For many investors, high yield municipal bonds hold special allure. After all, it is easy to appreciate the high levels of tax-free income these securities promise and then imagine the wealth of opportunities this income could create.
It can also be easy—unfortunately—to let appealingly high tax-free distributions obscure the fundamentals of investing. The truth is, issuers offer high yields to attract investors who might otherwise avoid securities with a higher propensity for default.
This truth can steer fixed-income investors in different directions. Some become leery and turn to higher-rated municipal bonds or the funds that buy them. They invest in less speculative portfolios, which are surprisingly more susceptible to interest rate fluctuations. Others remain intrigued by high yield and choose to buy lower-credit bonds on their own, without regard to how hard it can be to evaluate, monitor and sell these issues.
For the investor who understands the truth about high yield investing and still dreams of high levels of tax-free income, the best approach we believe is to invest in Oppenheimer Rochester Limited Term Municipal Fund and/or Oppenheimer Rochester High Yield Municipal Fund, both of which have long histories of generating above-average, tax-free yields.1
These two national high yield funds are designed to deliver highly competitive, yield-driven total returns for investors throughout the United States, and both generate income exempt from federal personal income taxes. However, a portion of some distributions may be taxable or increase AMT exposure for some investors; distributions from capital gains are taxable as capital gains.
Oppenheimer Rochester Limited Term Municipal Fund seeks an average effective maturity (AEM) of 5 years or less, while Oppenheimer Rochester High Yield Municipal Fund does not have an AEM target.
Relative to the other 18 Rochester municipal bond funds, these two offer Rochester portfolio managers the broadest investment discretion. As such, they may be suitable for investors with a higher risk tolerance and a willingness to experience higher volatility.
The purchase of below-investment-grade issues, which is restricted to a specific percentage of fund assets at the time of purchase, is 5% for Oppenheimer Rochester Limited Term Municipal Fund.2 Oppenheimer Rochester High Yield Municipal Fund intends to hold no more than 70% of assets in below-investment-grade securities.
Both funds have large and diverse portfolios. Oppenheimer Rochester Limited Term Municipal Fund holds more than 660 securities from nearly 350 issuers and Oppenheimer Rochester High Yield Municipal Fund holds more than 1,100 securities from nearly 600 issuers.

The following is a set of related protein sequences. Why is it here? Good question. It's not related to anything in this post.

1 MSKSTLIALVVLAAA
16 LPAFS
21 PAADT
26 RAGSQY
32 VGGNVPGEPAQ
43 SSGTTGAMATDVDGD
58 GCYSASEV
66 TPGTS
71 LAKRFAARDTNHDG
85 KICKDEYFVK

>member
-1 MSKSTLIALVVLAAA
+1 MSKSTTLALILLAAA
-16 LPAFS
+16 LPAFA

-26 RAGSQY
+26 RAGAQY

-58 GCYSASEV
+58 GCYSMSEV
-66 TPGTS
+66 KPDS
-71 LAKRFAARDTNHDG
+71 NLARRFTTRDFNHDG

This diversity can reduce the overall risk of owning speculative, high yield securities and can help generate competitive levels of tax-free, yield-driven total return for shareholders. Additionally, our in-house team of municipal experts conducts extensive research and seeks to capture market inefficiencies that can create yield-enhancing opportunities.
An advisor can help an investor review fund prospectuses, gain a deeper understanding of how different funds will be managed, and tailor his or her portfolio to meet individual needs for tax-free income. Our seasoned portfolio management and credit research teams are known for their yield-driven approach to creating shareholder value. All of our funds employ a security-specific, value-oriented and research-intensive approach that helps us identify many attractive but overlooked bonds. We call this investment approach the Rochester Way.
1 On June 1, 2017, Oppenheimer Rochester Limited Term Municipal Fund will be renamed as Oppenheimer Rochester Short Duration High Yield Municipal Fund.↩
2 The limit on the purchase of below-investment-grade issues will change to 35% of fund assets beginning June 1, 2017, coincident with the fund’s name change. Investors are encouraged to review the Fund’s prospectus and summary prospectus for additional details.↩
Fixed-income investing can entail credit and interest rate risks; as interest rates rise, bond prices generally fall and a fund’s share price can fall, too. A portion of a municipal bond fund’s distributions may be subject to tax and may increase taxes for investors subject to federal alternative minimum tax. Capital gains distributions are taxable as capital gains.
Below-investment grade (“high yield” or “junk”) bonds are more at risk of default and are subject to liquidity risk. Under certain market conditions, some unrated securities may trade less actively than rated securities. Our funds can have a relatively high portion of their portfolio holdings in particular segments of the municipal securities market, such as tobacco bonds or real-estate-related securities. They may also invest substantially in municipal securities within a single state or related to similar type projects, which can increase volatility and exposure to regional issues. Funds may also invest substantially in Puerto Rico and other U.S. territories, commonwealths and possessions, and could be exposed to their local political and economic conditions. Deterioration of the Puerto Rican economy could have an adverse impact on Puerto Rican bonds and the performance of the Rochester municipal funds that hold them. Diversification does not guarantee profit or protect against loss.